The European medicines agency EMA has given the green light to the Pfizer-BioNTech vaccine against the coronavirus for children aged five to eleven. The EMA announced this on Thursday.
The dose of vaccine that children can receive would be lower than has hitherto been the case in older age groups. However, two injections will still be needed. The EMA concludes that the benefits of the vaccine in children aged five to 11 “outweigh” the risks, “particularly in children who are at higher risk for severe COVID-19”.
A study in children aged 5 to 11 showed that at a lower dose, they had a similar amount of antibodies as the age group of 16 to 25 year olds at a higher dose. The study also shows effectiveness that, statistically speaking, is between 68 and 98 percent, with a probability bordering on certainty. In this one study itself, the effectiveness was 91 percent.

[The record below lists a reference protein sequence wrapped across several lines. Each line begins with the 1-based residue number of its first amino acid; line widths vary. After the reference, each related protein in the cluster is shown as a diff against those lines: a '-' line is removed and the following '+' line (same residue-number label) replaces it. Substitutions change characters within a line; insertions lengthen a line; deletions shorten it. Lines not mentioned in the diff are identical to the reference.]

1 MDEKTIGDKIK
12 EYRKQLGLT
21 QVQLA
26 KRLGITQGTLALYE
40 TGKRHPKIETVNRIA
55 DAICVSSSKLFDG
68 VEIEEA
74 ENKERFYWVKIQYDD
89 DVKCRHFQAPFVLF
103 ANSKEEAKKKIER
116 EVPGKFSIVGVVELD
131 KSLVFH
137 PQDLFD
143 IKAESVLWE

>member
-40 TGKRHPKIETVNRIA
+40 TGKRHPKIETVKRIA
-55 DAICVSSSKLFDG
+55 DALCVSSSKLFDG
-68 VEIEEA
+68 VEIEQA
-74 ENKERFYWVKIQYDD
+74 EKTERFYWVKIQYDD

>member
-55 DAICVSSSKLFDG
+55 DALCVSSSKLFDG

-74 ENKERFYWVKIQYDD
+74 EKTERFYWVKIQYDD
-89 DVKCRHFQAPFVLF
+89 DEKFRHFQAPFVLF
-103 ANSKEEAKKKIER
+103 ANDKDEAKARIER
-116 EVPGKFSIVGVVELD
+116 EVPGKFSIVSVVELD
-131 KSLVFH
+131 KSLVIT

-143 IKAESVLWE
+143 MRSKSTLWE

Specifically, nearly 2,000 children took part in the study. Some received the vaccine, others a placebo Of the more than 1,300 children who received the vaccine, 3 developed covid. Of the more than 660 children who received a placebo, 16 developed Covid.
“The most common side effects in children aged five to 11 years are similar to those seen in children aged 12 years or older. These include pain at the injection site, fatigue, headache, redness and swelling at the injection site, muscle aches and chills. However, these effects are usually mild or moderate and improve after a few days,” the EMA said in the press release.
The safety and effectiveness, in both children and adults, will be further monitored. Now that the EMA has prepared its advice, it is up to the European Commission to make a final decision, but that is considered a formality.